Searching through the mountains of published cancer research could be made easier for scientists, thanks to a new AI system.
Our bodies contain two types of fat: white fat and brown fat. While white fat stores calories, brown fat burns energy and could help us lose weight. Now, scientists at the University of Cambridge have found a way of making the white fat ‘browner’ and increasing the efficiency of brown fat.
Our brains begin to form in the womb but continue to take shape into adolescence. In a series of articles, we look at how the latest research could help us support children’s development, helping them overcome learning disorders and build resilience against future mental health problems.
Our ability to selectively forget distracting memories is shared with other mammals, suggests new research from the University of Cambridge. The discovery that rats and humans share a common active forgetting ability – and in similar brain regions – suggests that the capacity to forget plays a vital role in adapting mammalian species to their environments, and that its evolution may date back at least to the time of our common ancestor.
A ‘brain training’ app developed at the University of Cambridge could help people who suffer from obsessive compulsive disorder (OCD) manage their symptoms, which may typically include excessive handwashing and contamination fears.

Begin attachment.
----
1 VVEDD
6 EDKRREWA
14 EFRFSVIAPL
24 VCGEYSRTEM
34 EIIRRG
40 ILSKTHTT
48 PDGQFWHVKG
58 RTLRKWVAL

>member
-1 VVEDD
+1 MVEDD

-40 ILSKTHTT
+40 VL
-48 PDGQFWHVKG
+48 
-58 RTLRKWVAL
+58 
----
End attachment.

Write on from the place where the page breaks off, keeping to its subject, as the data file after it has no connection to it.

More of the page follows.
Surgeons could soon eavesdrop on a patient’s brain activity during surgery to remove their brain tumour, helping improve the accuracy of the operation and reduce the risk of impairing brain function.
Researchers have developed a genome-editing tool for the potential treatment of mitochondrial diseases: serious and often fatal conditions which affect 1 in 5,000 people.
Women with polycystic ovary syndrome (PCOS) are more likely than other women to have an autistic child, according to an analysis of NHS data carried out by a team at Cambridge University’s Autism Research Centre. The research is published today in the journal Translational Psychiatry.
Obesity is often characterised as nothing more than greed and lack of willpower. The truth is far more complex.
The sex of a baby controls the level of small molecules known as metabolites in the pregnant mother’s blood, which may explain why risks of some diseases in pregnancy vary depending whether the mother is carrying a boy or a girl, according to new research from the University of Cambridge.